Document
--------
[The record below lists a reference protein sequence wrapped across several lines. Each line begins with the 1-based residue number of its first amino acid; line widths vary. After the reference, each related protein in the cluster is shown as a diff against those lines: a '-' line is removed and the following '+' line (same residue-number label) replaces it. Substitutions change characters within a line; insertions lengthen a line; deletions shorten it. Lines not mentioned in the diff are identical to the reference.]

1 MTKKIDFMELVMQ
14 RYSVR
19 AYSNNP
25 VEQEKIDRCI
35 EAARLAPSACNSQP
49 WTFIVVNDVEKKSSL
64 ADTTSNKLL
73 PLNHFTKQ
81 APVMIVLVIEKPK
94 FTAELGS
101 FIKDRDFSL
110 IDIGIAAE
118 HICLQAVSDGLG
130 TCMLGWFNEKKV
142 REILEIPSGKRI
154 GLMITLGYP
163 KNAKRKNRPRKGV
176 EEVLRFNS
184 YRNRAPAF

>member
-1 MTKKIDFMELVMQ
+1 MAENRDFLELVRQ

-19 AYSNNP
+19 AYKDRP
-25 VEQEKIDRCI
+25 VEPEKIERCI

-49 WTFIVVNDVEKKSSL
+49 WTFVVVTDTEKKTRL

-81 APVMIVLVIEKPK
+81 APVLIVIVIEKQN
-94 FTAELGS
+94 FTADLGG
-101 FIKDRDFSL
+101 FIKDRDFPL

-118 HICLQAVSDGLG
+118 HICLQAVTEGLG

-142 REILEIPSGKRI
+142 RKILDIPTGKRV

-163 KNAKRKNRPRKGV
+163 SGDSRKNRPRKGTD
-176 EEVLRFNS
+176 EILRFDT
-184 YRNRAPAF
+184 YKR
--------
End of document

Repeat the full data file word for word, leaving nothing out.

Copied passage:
[The record below lists a reference protein sequence wrapped across several lines. Each line begins with the 1-based residue number of its first amino acid; line widths vary. After the reference, each related protein in the cluster is shown as a diff against those lines: a '-' line is removed and the following '+' line (same residue-number label) replaces it. Substitutions change characters within a line; insertions lengthen a line; deletions shorten it. Lines not mentioned in the diff are identical to the reference.]

1 MTKKIDFMELVMQ
14 RYSVR
19 AYSNNP
25 VEQEKIDRCI
35 EAARLAPSACNSQP
49 WTFIVVNDVEKKSSL
64 ADTTSNKLL
73 PLNHFTKQ
81 APVMIVLVIEKPK
94 FTAELGS
101 FIKDRDFSL
110 IDIGIAAE
118 HICLQAVSDGLG
130 TCMLGWFNEKKV
142 REILEIPSGKRI
154 GLMITLGYP
163 KNAKRKNRPRKGV
176 EEVLRFNS
184 YRNRAPAF

>member
-1 MTKKIDFMELVMQ
+1 MAENRDFLELVRQ

-19 AYSNNP
+19 AYKDRP
-25 VEQEKIDRCI
+25 VEPEKIERCI

-49 WTFIVVNDVEKKSSL
+49 WTFVVVTDTEKKTRL

-81 APVMIVLVIEKPK
+81 APVLIVIVIEKQN
-94 FTAELGS
+94 FTADLGG
-101 FIKDRDFSL
+101 FIKDRDFPL

-118 HICLQAVSDGLG
+118 HICLQAVTEGLG

-142 REILEIPSGKRI
+142 RKILDIPTGKRV

-163 KNAKRKNRPRKGV
+163 SGDSRKNRPRKGTD
-176 EEVLRFNS
+176 EILRFDT
-184 YRNRAPAF
+184 YKR